[Python-ideas] stdlib upgrades
python at mrabarnett.plus.com
Mon Jun 7 17:41:17 CEST 2010
Bruce Frederiksen wrote:
> Or perhaps:
> from experimental import new_module
> This is kind of a guarantee that the interface will change; since at
> some point, if new_module is "calcified", this will have to be changed
> to just:
> import new_module
> For experimental language features, maybe:
> from __experimental__ import new_feature
> This makes it clear that new_feature may change (perhaps even not be
> adapted?), vs the from __future__ semantics.
> Is it too complicated to try to differentiate between the decision of
> whether some capability will be provided or not, vs ironing out the API
> for that capability?
> For example,
> from experimental import new_capability
> means that there is no commitment for new_capability at all -- it may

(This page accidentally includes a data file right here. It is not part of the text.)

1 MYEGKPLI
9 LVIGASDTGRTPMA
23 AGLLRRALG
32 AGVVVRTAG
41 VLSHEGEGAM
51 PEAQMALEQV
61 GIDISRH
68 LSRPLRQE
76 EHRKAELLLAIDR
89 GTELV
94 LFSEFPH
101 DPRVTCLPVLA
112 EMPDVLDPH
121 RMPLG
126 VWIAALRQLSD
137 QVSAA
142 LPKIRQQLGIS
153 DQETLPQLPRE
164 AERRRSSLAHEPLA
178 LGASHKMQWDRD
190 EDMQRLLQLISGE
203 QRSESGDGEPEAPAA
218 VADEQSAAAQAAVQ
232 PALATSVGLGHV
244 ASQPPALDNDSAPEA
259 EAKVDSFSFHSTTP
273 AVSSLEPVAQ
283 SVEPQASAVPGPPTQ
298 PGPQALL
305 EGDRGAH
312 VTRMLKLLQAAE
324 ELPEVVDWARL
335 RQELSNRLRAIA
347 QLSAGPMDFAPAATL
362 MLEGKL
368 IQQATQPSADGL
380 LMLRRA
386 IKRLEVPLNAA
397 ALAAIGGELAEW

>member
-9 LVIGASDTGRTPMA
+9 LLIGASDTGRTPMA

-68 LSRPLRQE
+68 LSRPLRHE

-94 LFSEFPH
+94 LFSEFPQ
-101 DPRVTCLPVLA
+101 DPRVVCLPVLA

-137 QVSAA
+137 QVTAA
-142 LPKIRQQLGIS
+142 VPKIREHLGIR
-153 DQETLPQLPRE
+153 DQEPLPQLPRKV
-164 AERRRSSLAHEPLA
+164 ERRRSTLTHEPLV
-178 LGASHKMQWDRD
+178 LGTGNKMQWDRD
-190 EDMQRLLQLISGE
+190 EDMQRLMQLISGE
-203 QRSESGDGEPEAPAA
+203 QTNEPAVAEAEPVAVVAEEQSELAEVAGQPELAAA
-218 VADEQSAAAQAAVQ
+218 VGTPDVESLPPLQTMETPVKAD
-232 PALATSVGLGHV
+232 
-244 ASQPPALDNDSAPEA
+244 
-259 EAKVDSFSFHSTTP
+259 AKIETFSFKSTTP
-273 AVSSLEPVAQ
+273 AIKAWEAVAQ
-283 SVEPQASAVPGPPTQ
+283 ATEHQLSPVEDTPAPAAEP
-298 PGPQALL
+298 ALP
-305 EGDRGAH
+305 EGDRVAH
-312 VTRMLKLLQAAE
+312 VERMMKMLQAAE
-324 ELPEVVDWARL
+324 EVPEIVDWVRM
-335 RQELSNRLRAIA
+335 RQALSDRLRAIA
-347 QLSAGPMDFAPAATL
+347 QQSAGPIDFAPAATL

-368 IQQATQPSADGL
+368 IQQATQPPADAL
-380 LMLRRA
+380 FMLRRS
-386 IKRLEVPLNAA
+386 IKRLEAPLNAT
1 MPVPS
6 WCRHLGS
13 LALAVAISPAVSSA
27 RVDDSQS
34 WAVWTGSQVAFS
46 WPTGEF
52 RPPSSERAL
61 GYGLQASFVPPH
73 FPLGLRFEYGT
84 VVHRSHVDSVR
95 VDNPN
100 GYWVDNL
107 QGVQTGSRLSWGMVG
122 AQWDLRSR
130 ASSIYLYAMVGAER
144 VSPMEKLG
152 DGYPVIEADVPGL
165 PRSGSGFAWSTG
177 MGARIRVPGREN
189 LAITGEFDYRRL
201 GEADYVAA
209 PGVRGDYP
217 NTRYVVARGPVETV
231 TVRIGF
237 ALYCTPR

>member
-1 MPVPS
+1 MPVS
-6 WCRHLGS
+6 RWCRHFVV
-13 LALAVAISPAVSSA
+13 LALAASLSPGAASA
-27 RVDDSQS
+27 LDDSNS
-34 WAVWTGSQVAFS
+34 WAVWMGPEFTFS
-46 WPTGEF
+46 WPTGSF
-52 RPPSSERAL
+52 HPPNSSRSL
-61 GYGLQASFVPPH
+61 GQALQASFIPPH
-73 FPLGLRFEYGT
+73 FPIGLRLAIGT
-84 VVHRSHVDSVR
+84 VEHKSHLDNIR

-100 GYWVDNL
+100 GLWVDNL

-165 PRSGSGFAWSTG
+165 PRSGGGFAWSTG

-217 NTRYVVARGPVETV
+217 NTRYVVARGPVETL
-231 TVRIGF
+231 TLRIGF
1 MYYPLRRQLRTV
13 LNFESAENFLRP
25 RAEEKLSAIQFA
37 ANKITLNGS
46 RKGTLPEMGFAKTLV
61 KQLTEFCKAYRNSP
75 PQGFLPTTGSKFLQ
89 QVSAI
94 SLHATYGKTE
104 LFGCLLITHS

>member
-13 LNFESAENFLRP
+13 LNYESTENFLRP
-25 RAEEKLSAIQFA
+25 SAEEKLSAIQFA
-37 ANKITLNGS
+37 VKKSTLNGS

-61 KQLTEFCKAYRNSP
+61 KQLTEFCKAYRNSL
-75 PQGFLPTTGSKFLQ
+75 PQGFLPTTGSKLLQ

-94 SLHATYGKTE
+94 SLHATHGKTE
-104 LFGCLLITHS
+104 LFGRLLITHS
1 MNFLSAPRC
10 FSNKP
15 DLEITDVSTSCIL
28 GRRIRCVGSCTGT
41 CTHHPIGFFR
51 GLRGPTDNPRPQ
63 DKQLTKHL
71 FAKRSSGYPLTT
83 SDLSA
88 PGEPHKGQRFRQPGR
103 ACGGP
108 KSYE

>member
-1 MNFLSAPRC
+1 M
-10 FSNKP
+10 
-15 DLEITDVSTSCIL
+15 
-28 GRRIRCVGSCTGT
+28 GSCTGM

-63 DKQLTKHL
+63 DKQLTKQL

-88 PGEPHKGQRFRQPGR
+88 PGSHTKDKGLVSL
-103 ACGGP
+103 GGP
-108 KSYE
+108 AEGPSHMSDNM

> simply be dropped entirely. The danger of using this is that
> new_capability may simply disappear completely with no replacement.
> from proposed import new_capability
> represents a commitment that new_capability will be provided at some
> point, but the API will likely change. Here the danger of using it is
> that you will likely have to change your program to conform to a new API.
A proposal isn't a commitment. It can still be rejected.
> A capability might start as "experimental", and if the value of it is
> demonstrated, move to "proposed" to work out the details before
> mainstreaming it.
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